Office of Tax Simplification: Review of Simplification: ATT, CIOT and LITRG input

The Low Incomes Tax Reform Group, CIOT and ATT have each met with the Office of Tax Simplification to discuss their Review of Simplification scoping document (tinyurl.com/3vdex8fm).

LITRG discussions

The Low Incomes Tax Reform Group (LITRG) had a wide-ranging discussion with the Office of Tax Simplification (OTS). Drawing in part on our December 2020 report, ‘A better deal for the low-income taxpayer’ (www.litrg.org.uk/better_deal) and recent experience, we gave examples of complexity ranging from problems logging on to the Government Gateway to the growing numbers of unrepresented taxpayers dabbling in cryptoassets.

More generally, we talked about simplification having two distinct elements: first, making the rules themselves simpler; and second, making the system administratively simple so it is easy to comply with irrespective of the underlying complexity of the rules. For the smooth running of the tax system, the second element can be more important. The complexity of the overall tax system is not as relevant to an unrepresented taxpayer as being able to easily ascertain and understand the parts which are relevant to them, and knowing how to comply with their obligations given their personal circumstances. We discussed how this can unfortunately go awry when guidance is oversimplified, to the extent that it can be confusing or misleading and therefore contribute to non-compliance, despite its writers’ best intentions.

Benefits from simplification should be plentiful. Most obviously, it should mean that people pay the right amount of tax and claim all the reliefs and allowances they are due. Simplification should also help people to avoid pitfalls that come with inadvertently getting things wrong, such as the compounded complexity, cost and stress that result from having to unpick problems possibly many years down the line. That said, simplification can potentially lead to unfairness (a flat rate of tax being simple, for example, but potentially poorly targeted) so it must be appreciated that there is a balance to be struck between simplicity and fairness.

We also observed that – somewhat ironically – measuring simplification is no easy feat. One idea we put forward is that the OTS could make use of HMRC complaints data and the Adjudicator’s experience to help gauge common areas of misunderstanding between HMRC and taxpayers (and then whether any changes result in a reduction of problems).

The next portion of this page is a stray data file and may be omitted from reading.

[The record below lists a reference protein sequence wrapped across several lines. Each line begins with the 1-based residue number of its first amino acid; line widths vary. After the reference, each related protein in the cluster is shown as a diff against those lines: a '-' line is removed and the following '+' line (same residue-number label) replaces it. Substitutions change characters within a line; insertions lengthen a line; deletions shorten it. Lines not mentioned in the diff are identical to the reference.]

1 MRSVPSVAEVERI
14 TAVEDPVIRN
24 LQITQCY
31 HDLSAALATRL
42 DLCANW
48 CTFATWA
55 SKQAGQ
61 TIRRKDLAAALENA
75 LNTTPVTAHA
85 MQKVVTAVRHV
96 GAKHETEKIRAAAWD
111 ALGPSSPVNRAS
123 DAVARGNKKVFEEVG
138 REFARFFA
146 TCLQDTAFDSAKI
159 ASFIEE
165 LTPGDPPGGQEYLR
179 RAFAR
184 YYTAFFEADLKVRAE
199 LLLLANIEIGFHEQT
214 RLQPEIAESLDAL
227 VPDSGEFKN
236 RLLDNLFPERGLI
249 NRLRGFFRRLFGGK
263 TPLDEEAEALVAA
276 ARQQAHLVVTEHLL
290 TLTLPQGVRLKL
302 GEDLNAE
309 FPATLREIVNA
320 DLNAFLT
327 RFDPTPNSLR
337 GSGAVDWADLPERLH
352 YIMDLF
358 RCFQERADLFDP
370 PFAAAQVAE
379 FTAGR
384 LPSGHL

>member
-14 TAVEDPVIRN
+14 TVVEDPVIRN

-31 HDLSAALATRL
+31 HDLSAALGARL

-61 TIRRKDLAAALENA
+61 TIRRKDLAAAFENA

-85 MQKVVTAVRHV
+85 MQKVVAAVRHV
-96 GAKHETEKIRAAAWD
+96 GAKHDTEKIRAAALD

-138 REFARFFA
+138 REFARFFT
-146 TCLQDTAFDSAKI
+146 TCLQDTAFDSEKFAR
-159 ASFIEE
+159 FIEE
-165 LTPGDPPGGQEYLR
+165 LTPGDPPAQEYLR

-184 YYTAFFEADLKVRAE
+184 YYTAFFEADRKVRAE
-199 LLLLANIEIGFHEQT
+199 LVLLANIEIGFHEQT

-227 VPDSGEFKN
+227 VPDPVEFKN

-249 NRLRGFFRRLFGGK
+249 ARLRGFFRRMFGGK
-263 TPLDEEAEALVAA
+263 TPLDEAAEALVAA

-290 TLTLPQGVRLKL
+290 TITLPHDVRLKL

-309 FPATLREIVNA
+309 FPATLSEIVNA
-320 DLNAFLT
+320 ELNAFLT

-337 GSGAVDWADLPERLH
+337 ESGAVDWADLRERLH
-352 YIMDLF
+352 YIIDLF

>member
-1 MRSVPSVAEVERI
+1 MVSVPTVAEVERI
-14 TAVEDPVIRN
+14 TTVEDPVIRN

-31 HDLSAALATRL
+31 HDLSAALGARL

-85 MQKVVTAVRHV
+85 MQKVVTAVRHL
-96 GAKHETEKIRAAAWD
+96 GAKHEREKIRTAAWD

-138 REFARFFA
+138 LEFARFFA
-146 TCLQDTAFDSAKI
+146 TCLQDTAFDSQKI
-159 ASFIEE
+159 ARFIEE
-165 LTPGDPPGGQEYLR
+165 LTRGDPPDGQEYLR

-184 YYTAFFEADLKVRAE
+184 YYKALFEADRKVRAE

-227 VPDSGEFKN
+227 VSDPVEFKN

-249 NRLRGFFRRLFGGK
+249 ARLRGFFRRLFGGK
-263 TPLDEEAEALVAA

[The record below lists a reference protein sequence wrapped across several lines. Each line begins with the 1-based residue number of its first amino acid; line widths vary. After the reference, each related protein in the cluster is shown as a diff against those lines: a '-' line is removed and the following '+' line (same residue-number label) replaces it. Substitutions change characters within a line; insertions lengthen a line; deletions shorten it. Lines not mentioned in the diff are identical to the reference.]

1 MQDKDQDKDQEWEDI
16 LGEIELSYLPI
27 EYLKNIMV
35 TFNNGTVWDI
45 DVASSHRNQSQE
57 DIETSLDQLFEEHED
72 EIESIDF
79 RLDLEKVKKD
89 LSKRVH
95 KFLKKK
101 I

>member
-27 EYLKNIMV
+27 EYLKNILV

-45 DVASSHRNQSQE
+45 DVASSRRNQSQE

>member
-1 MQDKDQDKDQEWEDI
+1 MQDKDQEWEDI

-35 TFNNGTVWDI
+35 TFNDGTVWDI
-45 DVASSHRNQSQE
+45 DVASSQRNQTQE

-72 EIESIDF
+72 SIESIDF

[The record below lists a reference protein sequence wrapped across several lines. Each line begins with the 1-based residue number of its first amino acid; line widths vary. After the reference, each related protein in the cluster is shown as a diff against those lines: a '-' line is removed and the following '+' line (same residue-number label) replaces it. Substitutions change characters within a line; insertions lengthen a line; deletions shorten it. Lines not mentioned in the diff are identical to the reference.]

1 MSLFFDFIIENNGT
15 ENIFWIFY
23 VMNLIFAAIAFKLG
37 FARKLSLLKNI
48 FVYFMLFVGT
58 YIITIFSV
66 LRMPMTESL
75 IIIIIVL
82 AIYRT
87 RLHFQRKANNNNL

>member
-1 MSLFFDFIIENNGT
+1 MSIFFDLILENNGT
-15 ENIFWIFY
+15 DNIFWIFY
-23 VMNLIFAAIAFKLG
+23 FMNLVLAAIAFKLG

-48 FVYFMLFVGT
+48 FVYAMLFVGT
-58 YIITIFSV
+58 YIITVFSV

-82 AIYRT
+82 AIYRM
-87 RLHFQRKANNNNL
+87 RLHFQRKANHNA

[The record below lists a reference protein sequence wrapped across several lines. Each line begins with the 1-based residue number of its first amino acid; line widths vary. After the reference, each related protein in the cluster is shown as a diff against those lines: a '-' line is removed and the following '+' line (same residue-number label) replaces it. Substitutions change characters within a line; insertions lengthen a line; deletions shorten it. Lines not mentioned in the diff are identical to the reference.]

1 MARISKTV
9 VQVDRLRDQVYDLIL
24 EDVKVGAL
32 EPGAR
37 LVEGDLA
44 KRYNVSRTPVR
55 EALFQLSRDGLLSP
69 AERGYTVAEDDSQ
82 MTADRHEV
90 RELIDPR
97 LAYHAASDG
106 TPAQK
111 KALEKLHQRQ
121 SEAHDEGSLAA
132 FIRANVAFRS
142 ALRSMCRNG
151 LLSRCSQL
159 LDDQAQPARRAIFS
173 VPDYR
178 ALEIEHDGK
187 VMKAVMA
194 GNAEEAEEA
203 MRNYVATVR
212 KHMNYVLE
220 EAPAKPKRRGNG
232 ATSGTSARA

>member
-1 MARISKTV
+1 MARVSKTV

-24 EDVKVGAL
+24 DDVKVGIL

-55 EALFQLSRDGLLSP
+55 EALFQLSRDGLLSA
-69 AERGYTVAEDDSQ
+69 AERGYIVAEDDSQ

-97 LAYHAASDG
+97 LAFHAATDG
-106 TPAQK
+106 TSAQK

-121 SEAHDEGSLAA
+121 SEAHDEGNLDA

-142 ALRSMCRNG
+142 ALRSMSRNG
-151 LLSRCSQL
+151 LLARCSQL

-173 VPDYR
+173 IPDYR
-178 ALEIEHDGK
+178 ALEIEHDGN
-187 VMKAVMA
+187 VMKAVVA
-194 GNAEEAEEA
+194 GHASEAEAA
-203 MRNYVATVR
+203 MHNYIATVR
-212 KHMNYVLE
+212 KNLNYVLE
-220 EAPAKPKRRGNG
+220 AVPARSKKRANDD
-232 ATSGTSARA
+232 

Finally, it would be preferable for complexity to be avoided if policymakers were to consider various factors upfront, such as how a tax proposal will interact with other parts of government (for example, welfare benefits for those on lower incomes). While appreciating that various financial support payments have been developed and implemented at pace over the last two years, we highlighted problems that have occurred where tax and other implications have not been considered in advance.

CIOT discussions

The CIOT’s discussions covered a number of similar points, such as simplification being both tax technical as well as administrative, and the need to consider the impact of proposals at an early stage to minimise further complexity. We felt that some recent policies (such as the requirement to report residential property disposals within 30 days (now 60 days) have introduced both tax technical and administrative complexities, and would have benefited from a more thorough consideration of these aspects during the policy development process. It was recognised that it was better to prevent complexity arising in the first place, than to try and simplify an existing regime.

We also recognised that it was difficult to specify ‘success measures’. The OTS’s role is to offer recommendations and advice to the Chancellor about how to make the UK tax system simpler, and their implementation (or otherwise) is out of its control. As well as sympathising with this position (as it is also difficult to judge the ‘success’ of our own technical work), we felt that the breadth of the OTS’s engagement with individuals, businesses, agents and government departments were one of its key strengths. The recent approach of preparing evaluation papers following up on previous reports was also welcomed.

ATT discussions

The ATT discussed how simplification does not always mean the same thing to all different stakeholders. Taxpayers will not necessarily be as interested as agents in the simplification of underlying legislation, but both will care about the ease of use of HMRC’s IT systems.

We highlighted the importance of policy, legislation and operation all being coherent and how we would like to see the development of a future administration framework done in parallel with the design of the underlying IT systems.

We also shared feedback from members over the challenges of simplification in retrospect and welcomed the OTS’s recent evaluation paper on the Single Customer Account as having much more of a forward-looking approach.

Kelly Sizer [email protected]

Richard Wild [email protected]

Helen Thornley [email protected]

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